Man, the Image of God

“So God created man in his own image, in the image of God created He him”

Gen. 1:27

“Whoso sheddeth man’s blood, by man shall his blood be shed: for in the image of God made He man.”

Gen. 9:6

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Order of Contents

Definition
Articles
Historical Theology
On the Internal Relations of the Soul in Adam in Original Righteousness

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Definition of the Image of God

Francis Turretin

Institutes, vol. 1, p. 466

“The image consists antecedently in nature (as to the spirituality and immortality of the soul); formally in rectitude or original righteousness; consequently in the dominion and immortality of the whole man (which was the brightness of that shining image and the rays striking out in all directions which illumined the whole man).”

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Articles

1800’s

Bavinck, Herman – The Greatness and Miserableness of Manfrom Our Reasonable Faith1956, p. 22-23

Bavinck, Herman – The Origin, Essence and Purpose of Man, no date or source info 

Berkhof, Louis – The Origin and Constitution of Man, as Created in the Image of God, HTML, 1949, three sections from his Systematic Theology, 18, 20, & 18 paragraphs respectively

Kennedy, John – Man, as Created, in Relation to God, p. 1, 37 pages, being chapter one of his Man’s Relations to God

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Historical Theology

Venema, Cornelius – Human Nature: the Image of God, in the Thought of Herman Bavinck, from The Outlook, Jan./Feb., 2012, vol. 62, No.1

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On the Internal Relations of the Soul in Adam in Original Righteousness

Francis Turretin

The Reformed View

Institutes (P&R)

vol. 1, 5th Topic, ‘Creation’, Q. 11, ‘Was Original Righteousness Natural or Supernatural?  The Former we Affirm, the Latter we Deny Against the Romanists.’, p. 473

“XV.  So far is the inferior part of the soul [the carnal desires] from contending of itself with the superior [that which is rational and spiritual] that on the contrary (according to the Philosopher [Aristotle]), it was born to obey (peitharchein pephyke) and is naturally subordinated to it (Aristotle, Nichomachean Ethics 10.9.4 [Loeb, 628-29]).

The propensions of both can be diverse, but not contrary in themselves (rather only accidentally on account of sin).  Man could be carried naturally towards both sensible and spiritual good, but in their own order and without a rebellion between the flesh and the spirit.  Thus the soul would always hold dominion and the flesh obey and subject all its own motions and inclinations to it.  The sensible good is contained in the intelligible good and the object of the sensitive appetite stands related to the object of the natural (as the means to the end).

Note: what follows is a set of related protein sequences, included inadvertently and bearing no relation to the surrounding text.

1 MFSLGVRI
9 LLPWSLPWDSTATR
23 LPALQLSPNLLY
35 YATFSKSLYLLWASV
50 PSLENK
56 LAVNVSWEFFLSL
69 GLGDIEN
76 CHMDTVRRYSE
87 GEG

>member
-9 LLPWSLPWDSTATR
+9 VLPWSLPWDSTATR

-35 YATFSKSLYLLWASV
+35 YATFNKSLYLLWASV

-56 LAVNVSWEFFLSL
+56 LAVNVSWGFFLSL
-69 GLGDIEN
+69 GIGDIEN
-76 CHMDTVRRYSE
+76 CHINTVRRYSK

Therefore, as long as man regarded the sensible good as the means, there was no vice in him.  But when departing from God, he began to be drawn to the object of the sensitive appetite as his ultimate end and highest good (which was effected by sin).  At length the disorder (ataxia) arose which disturbed the order constituted by God.

Therefore, we must accurately distinguish here the appetite (which was natural and ordinate) from that which was preternatural and inordinate [as in Romanism].  The latter is repugnant to reason, but not equally the former.”

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vol. 2, 11th Topic, Q. 21, ‘The 10th Commandment…  Are the Incipient Motions Sins?  We Affirm’

p. 134

“I.  God has planted two principles in the mind of man: the avoidance of evil and the desire of good; the irascible (to thymikon) and concupiscible appetite (to epithymetikon).  Viewed in the genus of being and physically, these are neither good nor bad, but mean and indifferent, drawing all their moral goodness and evil from the quality of the objects about which they are exercised.”

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p. 137

“XIV.  The motions of concupiscence…  If Adam had never sinned, he would never have felt such motions (which cannot be free from vitiosity).”

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The Common View of Romanism, p. 471

“V.  The Romanists hold original righteousness to be a supernatural gift, super-added to the native gifts and powers of the entire man.  [Robert] Bellarmine explains the reason why they determine this to be so.

There was in man naturally a contest between the flesh and the spirit, the reason and the appetite [lower desirous part], from which flowed a certain disease and languor of nature, arising from the condition of the material.  Therefore God added original righteousness as a ‘golden bridle,’ to repress that conflict and to cover like a precious garment their nakedness, and as a remedy to heal that weakness (‘De gratia primi hominis,’ 5, 6 in Opera [1858], 4:23-29)

This is the more common opinion among them, although the Jansenists and others exclaim loudly against it.  Whence arose this expression of the [Medieval] Scholastics: ‘Naturals remained untouched, but the supernaturals only were lost.'”

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